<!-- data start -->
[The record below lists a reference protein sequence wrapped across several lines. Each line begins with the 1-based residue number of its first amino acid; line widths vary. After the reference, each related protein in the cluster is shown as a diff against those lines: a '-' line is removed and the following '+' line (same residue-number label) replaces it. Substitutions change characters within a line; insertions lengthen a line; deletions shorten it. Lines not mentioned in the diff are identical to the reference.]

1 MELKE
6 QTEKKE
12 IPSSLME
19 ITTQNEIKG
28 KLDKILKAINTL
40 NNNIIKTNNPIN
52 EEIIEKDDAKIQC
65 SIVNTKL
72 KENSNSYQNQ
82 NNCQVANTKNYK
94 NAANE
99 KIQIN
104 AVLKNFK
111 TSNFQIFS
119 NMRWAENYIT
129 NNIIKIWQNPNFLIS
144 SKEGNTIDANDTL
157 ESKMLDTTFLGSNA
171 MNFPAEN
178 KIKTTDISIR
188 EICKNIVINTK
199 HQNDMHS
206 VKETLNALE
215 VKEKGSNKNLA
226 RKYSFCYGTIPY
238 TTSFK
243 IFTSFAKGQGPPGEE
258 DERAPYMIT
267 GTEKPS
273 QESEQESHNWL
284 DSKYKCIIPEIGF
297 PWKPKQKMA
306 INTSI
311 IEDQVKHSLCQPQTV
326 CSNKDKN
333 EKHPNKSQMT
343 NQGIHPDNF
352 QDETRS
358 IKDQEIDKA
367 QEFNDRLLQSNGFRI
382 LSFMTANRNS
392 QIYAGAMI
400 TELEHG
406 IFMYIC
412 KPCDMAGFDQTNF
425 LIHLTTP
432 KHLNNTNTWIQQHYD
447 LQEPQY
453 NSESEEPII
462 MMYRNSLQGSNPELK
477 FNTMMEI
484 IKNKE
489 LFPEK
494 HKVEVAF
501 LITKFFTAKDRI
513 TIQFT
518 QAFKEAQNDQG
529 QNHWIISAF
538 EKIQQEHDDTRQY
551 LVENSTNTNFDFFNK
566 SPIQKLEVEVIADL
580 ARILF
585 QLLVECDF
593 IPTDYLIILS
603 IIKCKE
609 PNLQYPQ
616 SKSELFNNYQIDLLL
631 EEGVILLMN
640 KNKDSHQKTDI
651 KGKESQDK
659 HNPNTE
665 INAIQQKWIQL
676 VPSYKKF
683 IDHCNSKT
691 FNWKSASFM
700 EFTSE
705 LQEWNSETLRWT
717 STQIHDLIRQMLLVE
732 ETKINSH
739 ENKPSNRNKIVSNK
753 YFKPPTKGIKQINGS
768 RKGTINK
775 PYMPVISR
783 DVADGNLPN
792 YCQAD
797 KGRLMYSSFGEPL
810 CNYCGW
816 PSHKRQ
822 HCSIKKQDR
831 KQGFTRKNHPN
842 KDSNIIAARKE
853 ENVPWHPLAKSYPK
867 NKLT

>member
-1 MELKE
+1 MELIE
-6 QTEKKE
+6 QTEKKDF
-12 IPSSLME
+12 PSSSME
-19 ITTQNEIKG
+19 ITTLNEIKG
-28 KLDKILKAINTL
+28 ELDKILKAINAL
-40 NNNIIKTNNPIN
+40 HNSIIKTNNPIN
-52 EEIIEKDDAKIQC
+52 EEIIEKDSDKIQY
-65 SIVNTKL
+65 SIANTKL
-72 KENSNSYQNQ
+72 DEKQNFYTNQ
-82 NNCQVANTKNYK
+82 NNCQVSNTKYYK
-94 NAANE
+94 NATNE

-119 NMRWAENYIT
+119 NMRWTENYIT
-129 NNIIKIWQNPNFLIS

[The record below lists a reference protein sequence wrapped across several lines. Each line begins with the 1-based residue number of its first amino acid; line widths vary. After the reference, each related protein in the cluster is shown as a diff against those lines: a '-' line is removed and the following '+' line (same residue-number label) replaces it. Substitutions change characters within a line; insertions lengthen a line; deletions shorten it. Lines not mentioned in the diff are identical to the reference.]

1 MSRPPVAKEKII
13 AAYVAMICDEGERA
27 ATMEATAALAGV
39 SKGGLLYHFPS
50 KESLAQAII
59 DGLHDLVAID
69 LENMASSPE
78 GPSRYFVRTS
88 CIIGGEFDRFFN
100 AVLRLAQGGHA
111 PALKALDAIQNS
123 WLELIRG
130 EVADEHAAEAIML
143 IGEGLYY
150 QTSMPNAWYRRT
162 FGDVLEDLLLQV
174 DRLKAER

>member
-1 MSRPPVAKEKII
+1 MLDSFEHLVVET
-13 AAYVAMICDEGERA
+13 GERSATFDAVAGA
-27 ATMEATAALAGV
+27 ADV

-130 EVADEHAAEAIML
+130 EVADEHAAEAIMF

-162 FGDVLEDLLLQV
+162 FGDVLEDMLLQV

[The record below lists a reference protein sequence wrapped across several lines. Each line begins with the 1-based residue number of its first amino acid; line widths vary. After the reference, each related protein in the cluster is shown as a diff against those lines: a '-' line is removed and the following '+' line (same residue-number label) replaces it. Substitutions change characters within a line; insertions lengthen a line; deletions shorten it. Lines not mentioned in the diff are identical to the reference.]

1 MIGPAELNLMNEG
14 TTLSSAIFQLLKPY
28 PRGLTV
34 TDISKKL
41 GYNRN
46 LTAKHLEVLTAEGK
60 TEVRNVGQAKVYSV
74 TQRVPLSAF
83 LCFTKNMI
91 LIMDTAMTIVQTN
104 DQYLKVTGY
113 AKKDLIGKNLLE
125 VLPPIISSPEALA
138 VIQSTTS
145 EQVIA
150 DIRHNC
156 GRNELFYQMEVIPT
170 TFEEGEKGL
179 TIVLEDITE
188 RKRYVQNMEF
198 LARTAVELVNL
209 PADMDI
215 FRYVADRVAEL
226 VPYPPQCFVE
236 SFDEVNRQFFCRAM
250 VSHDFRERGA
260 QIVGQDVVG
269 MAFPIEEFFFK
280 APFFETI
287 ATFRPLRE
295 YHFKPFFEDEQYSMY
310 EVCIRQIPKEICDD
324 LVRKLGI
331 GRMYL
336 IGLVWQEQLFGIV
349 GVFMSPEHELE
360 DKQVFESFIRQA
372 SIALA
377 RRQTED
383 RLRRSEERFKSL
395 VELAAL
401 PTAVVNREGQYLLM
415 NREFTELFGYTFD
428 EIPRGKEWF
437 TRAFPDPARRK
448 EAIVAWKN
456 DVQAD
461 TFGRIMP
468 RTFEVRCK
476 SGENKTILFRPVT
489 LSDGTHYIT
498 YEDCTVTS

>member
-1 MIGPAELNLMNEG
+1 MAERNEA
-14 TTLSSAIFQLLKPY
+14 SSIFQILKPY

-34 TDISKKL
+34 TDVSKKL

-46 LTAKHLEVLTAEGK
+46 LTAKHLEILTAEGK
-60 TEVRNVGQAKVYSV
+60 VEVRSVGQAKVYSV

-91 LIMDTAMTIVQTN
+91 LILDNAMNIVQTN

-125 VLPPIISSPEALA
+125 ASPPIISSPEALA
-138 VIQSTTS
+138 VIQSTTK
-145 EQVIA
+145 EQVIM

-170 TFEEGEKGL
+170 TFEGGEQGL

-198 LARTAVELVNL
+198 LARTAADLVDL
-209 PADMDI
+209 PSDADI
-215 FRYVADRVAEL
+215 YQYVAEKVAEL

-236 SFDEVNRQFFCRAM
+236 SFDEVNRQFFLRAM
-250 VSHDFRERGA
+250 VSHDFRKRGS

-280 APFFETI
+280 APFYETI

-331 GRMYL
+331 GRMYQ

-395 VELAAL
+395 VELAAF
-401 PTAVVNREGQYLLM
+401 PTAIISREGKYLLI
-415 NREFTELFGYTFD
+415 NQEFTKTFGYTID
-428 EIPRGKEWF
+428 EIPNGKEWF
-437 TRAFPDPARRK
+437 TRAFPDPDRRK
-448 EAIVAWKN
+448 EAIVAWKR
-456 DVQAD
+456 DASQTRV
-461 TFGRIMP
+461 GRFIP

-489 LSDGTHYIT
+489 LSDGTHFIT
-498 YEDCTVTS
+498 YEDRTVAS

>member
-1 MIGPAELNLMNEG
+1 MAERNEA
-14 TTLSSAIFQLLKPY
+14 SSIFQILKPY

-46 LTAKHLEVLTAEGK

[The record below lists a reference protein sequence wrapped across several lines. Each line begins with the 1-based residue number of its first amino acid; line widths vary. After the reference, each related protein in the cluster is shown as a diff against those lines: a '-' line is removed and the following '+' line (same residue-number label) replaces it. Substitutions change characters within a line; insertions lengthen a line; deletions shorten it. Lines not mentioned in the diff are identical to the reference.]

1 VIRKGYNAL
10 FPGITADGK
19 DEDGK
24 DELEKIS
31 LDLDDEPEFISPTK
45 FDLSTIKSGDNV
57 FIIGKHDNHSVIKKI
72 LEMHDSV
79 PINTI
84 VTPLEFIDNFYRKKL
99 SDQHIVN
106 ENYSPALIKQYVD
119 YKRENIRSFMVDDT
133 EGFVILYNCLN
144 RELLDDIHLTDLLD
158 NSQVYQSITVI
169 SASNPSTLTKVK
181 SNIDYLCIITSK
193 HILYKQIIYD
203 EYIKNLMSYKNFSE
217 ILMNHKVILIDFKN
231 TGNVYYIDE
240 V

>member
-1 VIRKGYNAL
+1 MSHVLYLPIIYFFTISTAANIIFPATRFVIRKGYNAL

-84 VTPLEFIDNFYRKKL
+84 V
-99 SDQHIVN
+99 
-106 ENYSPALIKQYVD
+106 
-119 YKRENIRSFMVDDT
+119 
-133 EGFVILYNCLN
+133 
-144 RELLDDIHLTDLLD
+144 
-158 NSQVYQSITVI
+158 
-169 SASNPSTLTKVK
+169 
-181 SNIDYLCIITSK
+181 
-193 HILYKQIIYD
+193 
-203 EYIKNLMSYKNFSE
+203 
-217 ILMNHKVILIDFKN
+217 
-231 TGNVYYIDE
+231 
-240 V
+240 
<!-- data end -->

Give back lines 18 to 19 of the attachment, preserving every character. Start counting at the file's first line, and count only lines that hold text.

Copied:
144 SKEGNTIDANDTL
157 ESKMLDTTFLGSNA